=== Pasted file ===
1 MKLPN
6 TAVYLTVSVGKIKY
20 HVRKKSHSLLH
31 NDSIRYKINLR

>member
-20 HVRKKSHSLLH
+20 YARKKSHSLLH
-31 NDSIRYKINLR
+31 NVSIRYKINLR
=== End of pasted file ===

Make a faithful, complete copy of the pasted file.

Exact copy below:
1 MKLPN
6 TAVYLTVSVGKIKY
20 HVRKKSHSLLH
31 NDSIRYKINLR

>member
-20 HVRKKSHSLLH
+20 YARKKSHSLLH
-31 NDSIRYKINLR
+31 NVSIRYKINLR